With gyrating flashbacks, fast forwards, archived video clips and briskly paced commentary from prosecutors, investigators, victims, officials and eye-witnesses, directors Mitchell and Louvel piece together an intriguing narrative of the incidents that lead to the arrest and conviction of Mayor Akayesu in 1997. These include key individuals like Co-counsel Pierre Prosper and Co-counsel Sara Dareshori. The prosecutors were instrumental in bringing justice to the raped women who the Hutu themselves characterized as “the living dead.” The Hutu let them live physically because they believed their minds and souls would be so destroyed, that life after the shame, torture and humiliation of rape would daily kill them, though they would not die physically. Video clips from the courtroom proceedings are intercut with interview clips of Sellers, Binaifer Nowrojee, Prosper, Dareshori, and Pruitt. In interviews, Prosper and Dareshori discuss the hurdles they faced as young and inexperienced lawyers who confronted an overwhelming psychic and emotional struggle for justice in the face of arrogance and presumption.
The directors clarify the obstacles all of these individuals faced as they worked together to convince the tribunal to add rape as a part of the indictment against Akayesu. To convince the tribunal that rape was a component of genocide, cultural mores had to be overthrown, while taking to task a paternalistic culture which deemed women as not equal to men and as such had no voice and should not be listened to. Another uphill battle was to encourage the women to come forward. Because of the nature of the culture’s privacy about sexual matters, the women were embarrassed and humiliated internalizing the shame of rape as their fault. They were defeated by the emotional trauma of their horrors and did not want to have to relive them by verbalizing their experiences. Furthermore, evidence had to be found connecting Akayesu to the systematic rapes that occurred.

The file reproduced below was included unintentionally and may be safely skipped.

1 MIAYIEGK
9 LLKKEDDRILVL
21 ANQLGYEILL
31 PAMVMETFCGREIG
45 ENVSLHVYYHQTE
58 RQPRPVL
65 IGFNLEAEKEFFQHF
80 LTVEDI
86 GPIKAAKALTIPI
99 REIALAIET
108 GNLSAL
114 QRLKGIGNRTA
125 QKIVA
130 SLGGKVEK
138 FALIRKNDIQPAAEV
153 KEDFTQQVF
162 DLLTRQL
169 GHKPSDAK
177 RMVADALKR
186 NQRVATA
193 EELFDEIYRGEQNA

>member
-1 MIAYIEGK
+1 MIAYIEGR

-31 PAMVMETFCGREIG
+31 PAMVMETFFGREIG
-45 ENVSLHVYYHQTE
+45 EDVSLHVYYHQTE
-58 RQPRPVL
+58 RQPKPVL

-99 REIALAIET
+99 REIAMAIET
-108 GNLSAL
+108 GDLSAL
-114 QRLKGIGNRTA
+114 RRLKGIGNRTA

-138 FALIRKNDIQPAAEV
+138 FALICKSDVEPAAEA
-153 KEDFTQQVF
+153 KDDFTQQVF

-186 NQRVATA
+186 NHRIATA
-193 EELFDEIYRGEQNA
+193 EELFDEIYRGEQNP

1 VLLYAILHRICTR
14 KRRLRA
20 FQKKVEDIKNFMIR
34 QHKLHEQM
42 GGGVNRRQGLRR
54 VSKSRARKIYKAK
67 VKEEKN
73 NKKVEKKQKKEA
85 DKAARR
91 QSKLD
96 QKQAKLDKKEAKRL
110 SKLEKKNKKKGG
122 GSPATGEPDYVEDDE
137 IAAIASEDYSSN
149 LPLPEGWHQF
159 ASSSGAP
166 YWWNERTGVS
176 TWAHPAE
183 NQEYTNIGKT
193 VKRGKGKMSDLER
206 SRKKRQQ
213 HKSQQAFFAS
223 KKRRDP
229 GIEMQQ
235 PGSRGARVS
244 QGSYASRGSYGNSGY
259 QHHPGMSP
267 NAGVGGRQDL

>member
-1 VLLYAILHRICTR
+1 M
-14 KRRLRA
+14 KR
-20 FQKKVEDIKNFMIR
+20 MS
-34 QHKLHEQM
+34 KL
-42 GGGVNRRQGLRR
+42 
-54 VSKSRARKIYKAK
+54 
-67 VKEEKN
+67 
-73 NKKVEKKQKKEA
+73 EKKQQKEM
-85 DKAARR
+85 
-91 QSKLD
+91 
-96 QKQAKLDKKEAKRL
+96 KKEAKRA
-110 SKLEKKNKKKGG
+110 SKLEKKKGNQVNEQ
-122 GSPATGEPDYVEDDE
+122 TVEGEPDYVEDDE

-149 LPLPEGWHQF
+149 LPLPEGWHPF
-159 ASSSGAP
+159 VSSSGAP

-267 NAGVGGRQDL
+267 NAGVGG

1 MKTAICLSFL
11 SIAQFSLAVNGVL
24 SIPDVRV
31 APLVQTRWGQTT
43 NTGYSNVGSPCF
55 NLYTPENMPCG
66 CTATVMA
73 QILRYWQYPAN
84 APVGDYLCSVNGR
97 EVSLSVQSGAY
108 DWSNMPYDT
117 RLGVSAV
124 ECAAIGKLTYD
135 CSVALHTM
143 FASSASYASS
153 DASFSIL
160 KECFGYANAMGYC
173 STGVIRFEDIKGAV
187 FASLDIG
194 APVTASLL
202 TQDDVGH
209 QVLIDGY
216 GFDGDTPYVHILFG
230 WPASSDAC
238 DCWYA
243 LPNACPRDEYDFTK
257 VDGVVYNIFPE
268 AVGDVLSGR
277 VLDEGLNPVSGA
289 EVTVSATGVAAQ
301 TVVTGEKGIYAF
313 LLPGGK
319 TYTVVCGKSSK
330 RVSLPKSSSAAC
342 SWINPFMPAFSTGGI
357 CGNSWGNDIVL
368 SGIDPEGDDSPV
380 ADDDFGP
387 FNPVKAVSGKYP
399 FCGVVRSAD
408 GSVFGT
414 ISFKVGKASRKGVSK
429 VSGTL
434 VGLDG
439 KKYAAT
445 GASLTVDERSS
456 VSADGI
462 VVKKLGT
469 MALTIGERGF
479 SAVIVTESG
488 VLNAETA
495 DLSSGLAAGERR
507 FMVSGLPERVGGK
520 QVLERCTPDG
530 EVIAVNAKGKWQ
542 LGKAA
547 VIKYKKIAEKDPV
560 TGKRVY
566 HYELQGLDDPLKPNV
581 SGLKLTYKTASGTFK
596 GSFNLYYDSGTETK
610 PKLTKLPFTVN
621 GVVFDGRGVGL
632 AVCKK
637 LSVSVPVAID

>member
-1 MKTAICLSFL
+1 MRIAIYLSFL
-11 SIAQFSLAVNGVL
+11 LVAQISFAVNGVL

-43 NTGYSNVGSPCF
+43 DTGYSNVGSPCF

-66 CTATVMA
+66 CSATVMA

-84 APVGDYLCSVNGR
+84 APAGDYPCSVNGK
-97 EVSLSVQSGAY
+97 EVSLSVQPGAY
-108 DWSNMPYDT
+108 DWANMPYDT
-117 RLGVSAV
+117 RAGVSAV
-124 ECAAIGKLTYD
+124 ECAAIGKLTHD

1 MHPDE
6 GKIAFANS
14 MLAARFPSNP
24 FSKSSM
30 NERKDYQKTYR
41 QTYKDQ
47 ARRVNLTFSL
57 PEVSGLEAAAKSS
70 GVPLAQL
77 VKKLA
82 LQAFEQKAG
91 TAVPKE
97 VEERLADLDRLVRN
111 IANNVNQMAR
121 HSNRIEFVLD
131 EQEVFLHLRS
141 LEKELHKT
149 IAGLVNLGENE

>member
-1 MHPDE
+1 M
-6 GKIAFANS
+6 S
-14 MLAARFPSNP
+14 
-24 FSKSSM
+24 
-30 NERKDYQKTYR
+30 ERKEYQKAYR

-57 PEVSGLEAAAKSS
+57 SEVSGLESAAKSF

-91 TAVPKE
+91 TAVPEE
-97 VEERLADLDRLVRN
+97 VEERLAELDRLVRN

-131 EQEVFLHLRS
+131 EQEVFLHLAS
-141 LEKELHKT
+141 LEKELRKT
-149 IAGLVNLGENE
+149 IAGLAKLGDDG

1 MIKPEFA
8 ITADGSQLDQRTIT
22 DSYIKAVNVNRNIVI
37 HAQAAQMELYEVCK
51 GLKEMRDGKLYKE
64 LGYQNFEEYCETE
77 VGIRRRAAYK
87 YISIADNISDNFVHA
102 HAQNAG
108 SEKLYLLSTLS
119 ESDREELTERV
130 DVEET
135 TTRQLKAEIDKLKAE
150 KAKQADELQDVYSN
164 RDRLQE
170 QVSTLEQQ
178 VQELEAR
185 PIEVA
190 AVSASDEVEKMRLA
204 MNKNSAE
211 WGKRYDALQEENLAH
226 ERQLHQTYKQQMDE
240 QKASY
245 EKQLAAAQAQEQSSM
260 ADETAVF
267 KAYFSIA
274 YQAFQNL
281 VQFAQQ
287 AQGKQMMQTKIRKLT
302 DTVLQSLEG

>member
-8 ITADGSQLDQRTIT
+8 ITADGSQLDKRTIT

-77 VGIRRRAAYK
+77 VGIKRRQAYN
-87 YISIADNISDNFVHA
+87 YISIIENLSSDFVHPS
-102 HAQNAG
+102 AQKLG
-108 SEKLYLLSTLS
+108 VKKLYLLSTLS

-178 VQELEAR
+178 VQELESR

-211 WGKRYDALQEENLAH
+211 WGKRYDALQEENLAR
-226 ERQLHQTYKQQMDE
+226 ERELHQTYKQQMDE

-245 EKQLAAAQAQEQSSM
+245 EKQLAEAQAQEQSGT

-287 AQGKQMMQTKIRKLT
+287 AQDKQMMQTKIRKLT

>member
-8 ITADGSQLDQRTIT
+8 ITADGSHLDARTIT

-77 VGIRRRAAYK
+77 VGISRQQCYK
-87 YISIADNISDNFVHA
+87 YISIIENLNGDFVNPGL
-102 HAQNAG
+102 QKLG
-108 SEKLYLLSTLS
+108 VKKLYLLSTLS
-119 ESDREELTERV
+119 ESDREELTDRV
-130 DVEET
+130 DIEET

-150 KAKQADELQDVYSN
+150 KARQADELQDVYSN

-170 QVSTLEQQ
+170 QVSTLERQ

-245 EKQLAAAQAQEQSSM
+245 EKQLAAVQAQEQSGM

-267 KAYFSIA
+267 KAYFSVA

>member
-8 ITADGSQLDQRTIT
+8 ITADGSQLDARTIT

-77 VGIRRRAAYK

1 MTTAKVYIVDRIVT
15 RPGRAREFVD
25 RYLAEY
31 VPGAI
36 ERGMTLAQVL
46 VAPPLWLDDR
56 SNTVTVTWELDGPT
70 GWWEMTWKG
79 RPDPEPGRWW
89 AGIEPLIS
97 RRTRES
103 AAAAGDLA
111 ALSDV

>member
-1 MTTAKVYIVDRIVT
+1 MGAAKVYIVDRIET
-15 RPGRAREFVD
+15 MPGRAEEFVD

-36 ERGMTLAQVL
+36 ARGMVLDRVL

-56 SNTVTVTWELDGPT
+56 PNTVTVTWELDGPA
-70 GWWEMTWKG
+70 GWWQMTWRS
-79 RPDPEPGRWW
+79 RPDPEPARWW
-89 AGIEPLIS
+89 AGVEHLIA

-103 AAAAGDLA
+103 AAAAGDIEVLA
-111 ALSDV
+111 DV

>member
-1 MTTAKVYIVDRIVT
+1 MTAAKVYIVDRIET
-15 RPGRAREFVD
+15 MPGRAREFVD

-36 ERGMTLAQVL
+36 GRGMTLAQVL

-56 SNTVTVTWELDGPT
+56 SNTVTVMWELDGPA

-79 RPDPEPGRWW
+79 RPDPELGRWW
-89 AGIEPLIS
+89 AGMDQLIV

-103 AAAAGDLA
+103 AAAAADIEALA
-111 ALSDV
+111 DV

Through the commentary of the key players, directors focus on the details. Eventually, one eye-witness rallied the other women to speak out and raise their voice about what they suffered. As they spoke amongst themselves, they became stronger; one spoke up, so did another and another. Eventually, though they had been stripped of their identity, voice and personal power, gradually, they were able to support one another to take a stand and gain confidence. One woman saw others raped in the same building where Akayesu was present; he did not stop the rape/genocide. When the women coming forward and told the truth theirs was a powerful gesture that impacted the global criminal justice system and made rape an act of genocide.
Three key witnesses were flown to the site of the trial and from behind a curtain, they testified before the tribunal which had added rape to the indictment against Akayesu. After hearing all the testimony, the tribunal convicted Akayesu. The directors reveal the import of this historical moment and this first conviction of the Rwandan genocide as the “conviction heard around the world.”
Mitchell’s and Louvel’s film is a revelation. Not only do we understand this amazing battle of the key players to change the legal justice system regarding rape as genocide, for the first time, the three women who had been anonymous speak live before Mitchell and Louvel’s cameras. It is fitting at the conclusion of the film that they bravely give their names confirming the truth of their testimony. By speaking their names into the cameras, they “uncondemn” themselves. They have been released from the condemnation and soul annihilation of rape. By lifting their voice in truth, they are free from guilt and shame.
As the directors capture on camera the women’s thoughts and feelings of relief, triumph, power, confidence, we recognize they have won an assertion of life and affirm the purpose for which they live and continue to speak out. Where they had been discarded on a rubbish heap as “the living dead,” they now empower other women who have faced similar circumstances and encourage them to speak out. They are breathing their own life into others whose souls were annihilated and who were called the “living dead.”
Mitchell and Louvel in their thrilling fast-paced tell-all film, The Uncondemned, remind us of the courage and spirit required to bring justice to a region in people’s hearts where evil had prospered under cover of fear, brutality and the threat of death. They reveal how to become triumphant over oppression. We see how in the smiling faces and the joyful eyes of the three Rwandan women who could not be beaten down because they had found the love and support of one another. In this excellent film the directors remind us of eternal verities: truth is stronger than a lie and the bullying fear that would suppress it; when we speak out against injustice and harm, life and self-powerment become the forces that overthrow “living death.”